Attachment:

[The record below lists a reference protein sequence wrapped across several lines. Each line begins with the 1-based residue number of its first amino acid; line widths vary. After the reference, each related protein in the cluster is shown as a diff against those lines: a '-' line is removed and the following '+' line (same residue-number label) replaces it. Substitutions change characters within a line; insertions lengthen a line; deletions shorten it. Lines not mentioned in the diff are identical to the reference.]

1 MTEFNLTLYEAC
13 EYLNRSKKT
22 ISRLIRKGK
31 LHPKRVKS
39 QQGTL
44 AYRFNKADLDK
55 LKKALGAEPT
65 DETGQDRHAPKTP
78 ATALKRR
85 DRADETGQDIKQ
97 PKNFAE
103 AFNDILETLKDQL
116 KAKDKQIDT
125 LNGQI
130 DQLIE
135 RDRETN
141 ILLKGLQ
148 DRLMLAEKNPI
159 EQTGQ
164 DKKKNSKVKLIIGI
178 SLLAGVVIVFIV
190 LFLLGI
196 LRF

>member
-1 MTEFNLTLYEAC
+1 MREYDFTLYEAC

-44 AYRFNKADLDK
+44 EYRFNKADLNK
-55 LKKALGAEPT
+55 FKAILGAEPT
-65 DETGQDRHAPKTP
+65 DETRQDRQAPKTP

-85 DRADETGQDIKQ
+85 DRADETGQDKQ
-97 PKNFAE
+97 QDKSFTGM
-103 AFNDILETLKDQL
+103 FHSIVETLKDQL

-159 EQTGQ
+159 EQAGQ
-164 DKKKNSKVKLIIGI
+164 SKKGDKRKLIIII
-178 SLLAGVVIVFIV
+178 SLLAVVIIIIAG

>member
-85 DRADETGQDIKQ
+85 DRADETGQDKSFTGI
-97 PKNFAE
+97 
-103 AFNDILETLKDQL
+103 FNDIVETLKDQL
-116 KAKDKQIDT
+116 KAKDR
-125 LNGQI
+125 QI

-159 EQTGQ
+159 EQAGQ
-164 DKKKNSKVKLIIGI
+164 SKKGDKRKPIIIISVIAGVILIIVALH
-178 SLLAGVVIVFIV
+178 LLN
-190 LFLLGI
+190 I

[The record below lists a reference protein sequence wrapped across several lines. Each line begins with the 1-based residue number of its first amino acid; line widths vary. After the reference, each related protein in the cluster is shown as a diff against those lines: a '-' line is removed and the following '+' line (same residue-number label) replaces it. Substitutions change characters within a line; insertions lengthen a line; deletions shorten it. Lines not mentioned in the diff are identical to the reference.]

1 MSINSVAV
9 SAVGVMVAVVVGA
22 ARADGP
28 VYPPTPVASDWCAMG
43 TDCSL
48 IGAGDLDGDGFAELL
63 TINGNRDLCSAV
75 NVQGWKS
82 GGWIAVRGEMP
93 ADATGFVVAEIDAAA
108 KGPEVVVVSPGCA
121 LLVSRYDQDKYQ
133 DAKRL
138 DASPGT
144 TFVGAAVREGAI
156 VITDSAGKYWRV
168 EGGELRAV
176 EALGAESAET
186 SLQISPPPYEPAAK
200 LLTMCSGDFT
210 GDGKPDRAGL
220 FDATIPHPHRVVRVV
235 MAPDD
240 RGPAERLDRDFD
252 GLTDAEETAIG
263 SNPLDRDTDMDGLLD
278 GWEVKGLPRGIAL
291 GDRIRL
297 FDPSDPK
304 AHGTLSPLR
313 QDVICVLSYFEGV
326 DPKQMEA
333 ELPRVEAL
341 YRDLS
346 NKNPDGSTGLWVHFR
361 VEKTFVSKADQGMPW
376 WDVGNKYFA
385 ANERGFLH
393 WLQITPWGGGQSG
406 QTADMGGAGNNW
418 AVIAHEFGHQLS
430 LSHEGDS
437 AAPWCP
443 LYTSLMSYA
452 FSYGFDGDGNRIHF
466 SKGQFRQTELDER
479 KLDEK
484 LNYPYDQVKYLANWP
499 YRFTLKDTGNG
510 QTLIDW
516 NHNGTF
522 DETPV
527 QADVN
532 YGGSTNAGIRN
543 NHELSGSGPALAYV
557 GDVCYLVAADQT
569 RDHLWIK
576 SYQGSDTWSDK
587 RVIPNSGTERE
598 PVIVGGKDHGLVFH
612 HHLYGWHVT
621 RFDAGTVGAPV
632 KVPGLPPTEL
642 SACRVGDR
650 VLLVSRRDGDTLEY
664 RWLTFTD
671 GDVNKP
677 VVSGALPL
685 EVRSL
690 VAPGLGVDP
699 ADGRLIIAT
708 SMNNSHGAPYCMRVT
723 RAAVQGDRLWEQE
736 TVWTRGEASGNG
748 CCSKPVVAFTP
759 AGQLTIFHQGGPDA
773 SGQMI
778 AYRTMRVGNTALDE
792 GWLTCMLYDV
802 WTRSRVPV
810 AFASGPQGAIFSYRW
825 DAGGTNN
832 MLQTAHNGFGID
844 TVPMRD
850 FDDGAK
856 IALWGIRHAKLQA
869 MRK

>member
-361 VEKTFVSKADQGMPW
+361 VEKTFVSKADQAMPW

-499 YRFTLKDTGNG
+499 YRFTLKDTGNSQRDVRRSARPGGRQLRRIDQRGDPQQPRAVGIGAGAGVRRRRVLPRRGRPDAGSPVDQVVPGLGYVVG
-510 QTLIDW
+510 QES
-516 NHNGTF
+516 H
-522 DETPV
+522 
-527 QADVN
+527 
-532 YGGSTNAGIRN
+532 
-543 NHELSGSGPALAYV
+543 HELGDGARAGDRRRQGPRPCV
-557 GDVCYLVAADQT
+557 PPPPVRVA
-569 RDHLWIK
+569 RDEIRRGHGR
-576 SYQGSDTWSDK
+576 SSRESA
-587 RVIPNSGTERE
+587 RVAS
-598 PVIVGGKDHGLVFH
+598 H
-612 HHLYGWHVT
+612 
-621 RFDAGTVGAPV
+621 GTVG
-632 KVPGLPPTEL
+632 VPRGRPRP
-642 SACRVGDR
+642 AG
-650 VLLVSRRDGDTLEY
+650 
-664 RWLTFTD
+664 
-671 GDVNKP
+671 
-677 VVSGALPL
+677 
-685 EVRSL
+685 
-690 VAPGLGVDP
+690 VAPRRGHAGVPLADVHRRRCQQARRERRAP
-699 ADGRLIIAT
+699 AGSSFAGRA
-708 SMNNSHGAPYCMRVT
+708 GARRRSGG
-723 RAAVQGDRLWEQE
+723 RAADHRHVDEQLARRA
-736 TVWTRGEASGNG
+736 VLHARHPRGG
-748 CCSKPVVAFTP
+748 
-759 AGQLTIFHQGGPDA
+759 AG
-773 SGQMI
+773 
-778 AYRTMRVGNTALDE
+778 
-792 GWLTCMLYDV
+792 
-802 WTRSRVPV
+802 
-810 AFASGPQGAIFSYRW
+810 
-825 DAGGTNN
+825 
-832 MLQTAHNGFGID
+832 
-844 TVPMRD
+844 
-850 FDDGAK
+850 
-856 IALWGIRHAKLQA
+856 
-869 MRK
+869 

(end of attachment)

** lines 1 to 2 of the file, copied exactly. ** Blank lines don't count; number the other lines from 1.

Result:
[The record below lists a reference protein sequence wrapped across several lines. Each line begins with the 1-based residue number of its first amino acid; line widths vary. After the reference, each related protein in the cluster is shown as a diff against those lines: a '-' line is removed and the following '+' line (same residue-number label) replaces it. Substitutions change characters within a line; insertions lengthen a line; deletions shorten it. Lines not mentioned in the diff are identical to the reference.]

1 MTEFNLTLYEAC